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Boris Johnson's affordable rent faces council's legal challenge

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Boris Johnson's affordable rent faces council's legal challenge

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Published by Max Salsbury for 24dash.com in Housing and also in Local Government

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Southwark Council has issued a legal challenge against the London Mayor's affordable rent levels.

The council, which currently sets social rent at around 40% of market rent values, has objected to rules laid out in the London plan that allow developers to charge up to 80% of market rent levels on new "affordable rented" housing - and still call new homes "affordable".

According to the council, the new rules will mean that in many parts of the borough rents will swell to well over £1,000 a month, far exceeding what is affordable to the majority of its tenants who are eligible for social housing.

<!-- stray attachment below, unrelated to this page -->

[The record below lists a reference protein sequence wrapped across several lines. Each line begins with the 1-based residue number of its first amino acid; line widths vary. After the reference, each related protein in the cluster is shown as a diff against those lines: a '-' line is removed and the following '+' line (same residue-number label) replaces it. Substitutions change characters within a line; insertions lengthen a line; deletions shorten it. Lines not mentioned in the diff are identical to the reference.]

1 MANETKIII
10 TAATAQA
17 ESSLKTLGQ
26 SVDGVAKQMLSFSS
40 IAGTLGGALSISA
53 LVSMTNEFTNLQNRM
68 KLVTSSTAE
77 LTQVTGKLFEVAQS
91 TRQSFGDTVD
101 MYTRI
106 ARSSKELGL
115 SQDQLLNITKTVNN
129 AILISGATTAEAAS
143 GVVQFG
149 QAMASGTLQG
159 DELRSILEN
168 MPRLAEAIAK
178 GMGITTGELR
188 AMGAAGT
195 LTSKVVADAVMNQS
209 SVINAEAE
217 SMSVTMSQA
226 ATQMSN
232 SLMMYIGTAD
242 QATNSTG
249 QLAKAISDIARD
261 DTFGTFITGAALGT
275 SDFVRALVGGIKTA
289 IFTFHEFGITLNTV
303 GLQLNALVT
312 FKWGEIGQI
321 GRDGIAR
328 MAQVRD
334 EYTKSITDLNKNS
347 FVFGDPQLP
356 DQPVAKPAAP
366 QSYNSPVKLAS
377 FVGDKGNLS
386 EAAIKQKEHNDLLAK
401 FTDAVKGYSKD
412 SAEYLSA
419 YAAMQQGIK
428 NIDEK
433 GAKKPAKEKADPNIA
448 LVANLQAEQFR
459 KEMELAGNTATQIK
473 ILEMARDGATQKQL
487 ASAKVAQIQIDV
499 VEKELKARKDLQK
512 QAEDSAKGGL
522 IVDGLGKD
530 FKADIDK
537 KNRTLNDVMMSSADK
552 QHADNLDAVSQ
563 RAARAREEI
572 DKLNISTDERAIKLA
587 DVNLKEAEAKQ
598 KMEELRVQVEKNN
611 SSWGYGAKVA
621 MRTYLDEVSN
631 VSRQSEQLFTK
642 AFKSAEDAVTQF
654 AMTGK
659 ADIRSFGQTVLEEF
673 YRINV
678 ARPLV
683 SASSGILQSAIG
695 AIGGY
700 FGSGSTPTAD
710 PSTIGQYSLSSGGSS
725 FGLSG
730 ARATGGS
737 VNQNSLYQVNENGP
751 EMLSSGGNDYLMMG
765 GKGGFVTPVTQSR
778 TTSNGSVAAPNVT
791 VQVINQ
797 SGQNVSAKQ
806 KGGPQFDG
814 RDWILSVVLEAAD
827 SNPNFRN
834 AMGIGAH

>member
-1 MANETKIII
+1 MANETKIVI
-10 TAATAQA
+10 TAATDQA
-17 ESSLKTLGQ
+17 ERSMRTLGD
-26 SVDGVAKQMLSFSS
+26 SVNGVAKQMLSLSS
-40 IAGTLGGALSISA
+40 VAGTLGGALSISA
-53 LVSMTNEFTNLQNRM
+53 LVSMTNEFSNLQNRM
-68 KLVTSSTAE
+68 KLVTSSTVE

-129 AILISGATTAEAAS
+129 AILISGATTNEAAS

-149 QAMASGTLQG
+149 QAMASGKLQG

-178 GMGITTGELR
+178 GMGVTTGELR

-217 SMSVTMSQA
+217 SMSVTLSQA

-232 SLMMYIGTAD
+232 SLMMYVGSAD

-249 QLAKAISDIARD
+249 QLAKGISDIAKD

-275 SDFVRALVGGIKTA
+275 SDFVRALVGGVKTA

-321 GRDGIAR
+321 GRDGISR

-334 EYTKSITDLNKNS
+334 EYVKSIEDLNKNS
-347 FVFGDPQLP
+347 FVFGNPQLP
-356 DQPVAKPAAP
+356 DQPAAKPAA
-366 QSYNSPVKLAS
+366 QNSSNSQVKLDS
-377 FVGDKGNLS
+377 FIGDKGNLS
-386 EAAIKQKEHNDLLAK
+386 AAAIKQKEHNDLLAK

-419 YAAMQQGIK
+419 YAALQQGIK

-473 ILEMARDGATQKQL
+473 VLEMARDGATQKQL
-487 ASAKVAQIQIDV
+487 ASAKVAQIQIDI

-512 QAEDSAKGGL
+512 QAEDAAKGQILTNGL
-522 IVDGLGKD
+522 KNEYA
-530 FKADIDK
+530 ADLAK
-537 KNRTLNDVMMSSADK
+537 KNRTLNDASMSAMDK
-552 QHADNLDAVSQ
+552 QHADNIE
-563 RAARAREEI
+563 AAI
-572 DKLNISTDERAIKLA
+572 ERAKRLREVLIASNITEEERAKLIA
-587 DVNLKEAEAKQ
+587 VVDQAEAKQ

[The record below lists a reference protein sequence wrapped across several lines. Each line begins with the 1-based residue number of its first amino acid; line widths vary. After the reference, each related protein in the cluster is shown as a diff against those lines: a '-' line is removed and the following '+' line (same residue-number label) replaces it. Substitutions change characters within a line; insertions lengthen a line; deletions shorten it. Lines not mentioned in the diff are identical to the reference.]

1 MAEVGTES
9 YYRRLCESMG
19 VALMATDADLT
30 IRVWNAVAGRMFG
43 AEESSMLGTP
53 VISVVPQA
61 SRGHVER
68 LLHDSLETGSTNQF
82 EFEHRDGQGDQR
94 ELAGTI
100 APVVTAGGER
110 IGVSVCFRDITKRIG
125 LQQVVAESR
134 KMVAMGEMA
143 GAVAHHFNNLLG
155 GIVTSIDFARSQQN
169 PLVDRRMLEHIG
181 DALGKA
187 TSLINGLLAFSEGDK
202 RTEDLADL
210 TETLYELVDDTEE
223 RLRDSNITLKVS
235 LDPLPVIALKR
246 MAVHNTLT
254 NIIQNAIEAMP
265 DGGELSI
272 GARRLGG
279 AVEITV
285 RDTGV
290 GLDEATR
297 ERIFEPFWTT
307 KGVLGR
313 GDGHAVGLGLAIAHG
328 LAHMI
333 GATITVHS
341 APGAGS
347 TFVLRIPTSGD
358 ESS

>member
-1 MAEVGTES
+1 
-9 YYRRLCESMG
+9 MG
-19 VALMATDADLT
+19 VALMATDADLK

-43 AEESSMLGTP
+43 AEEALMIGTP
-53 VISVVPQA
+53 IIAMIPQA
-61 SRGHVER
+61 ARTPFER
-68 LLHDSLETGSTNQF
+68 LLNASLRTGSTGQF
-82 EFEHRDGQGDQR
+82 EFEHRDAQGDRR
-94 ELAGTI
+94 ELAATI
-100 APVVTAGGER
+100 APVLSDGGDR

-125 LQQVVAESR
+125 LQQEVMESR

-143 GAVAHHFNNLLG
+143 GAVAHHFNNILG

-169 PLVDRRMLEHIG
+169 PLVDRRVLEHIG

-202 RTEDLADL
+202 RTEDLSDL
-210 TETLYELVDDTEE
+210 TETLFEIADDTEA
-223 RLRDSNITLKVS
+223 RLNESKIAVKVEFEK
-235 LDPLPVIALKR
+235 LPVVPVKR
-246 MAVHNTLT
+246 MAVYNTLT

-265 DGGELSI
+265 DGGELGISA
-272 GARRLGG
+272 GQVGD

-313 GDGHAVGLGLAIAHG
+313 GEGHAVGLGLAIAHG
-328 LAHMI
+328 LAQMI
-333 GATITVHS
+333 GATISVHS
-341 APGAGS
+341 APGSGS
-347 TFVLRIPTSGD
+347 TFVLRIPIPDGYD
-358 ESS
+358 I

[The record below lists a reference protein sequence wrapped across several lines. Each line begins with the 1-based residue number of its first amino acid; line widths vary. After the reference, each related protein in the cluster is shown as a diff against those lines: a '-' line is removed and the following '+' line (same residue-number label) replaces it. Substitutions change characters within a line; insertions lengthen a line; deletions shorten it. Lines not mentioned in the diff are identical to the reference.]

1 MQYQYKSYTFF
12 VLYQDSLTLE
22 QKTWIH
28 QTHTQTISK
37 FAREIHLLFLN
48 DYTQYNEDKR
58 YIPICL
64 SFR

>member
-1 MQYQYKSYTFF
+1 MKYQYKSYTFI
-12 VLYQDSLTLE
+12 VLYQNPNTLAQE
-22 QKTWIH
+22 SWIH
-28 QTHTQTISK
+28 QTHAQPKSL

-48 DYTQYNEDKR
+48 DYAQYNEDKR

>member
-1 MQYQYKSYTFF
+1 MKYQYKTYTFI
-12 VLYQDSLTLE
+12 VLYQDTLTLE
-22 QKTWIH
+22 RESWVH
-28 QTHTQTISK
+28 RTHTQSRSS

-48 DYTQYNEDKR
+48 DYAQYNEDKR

The council submitted a joint response to the plan's alterations to the planning inspector 2012, arguing that boroughs should be given more flexibility to use their own expertise to decide how best to seek to meet their housing need within their own borough-specific planning policies.

The planning inspector agreed with the councils' complaints and suggested that the Mayor take the restrictive wording out of the alterations, thereby allowing boroughs to set rent caps or their own criteria for affordable housing if required. However, the Mayor has rejected the inspector's recommendation and decided to go ahead anyway.

Southwark has now joined other councils such as Islington in the statutory challenge to Boris Johnson's decision.

Councillor Fiona Colley, cabinet member for regeneration and planning, said; “We have challenged the Mayor’s decision because this is a vitally important issue for an Inner-London borough like Southwark. Councils need every power possible to ensure rent levels are appropriate and affordable for their residents.

"Maybe there are some areas of London where rent levels of 80% of market rent are affordable to most people, but they certainly aren't in Southwark. The implication of the Mayor's decision is that councils will have little power to make sure new affordable housing is really, genuinely affordable for local people.”

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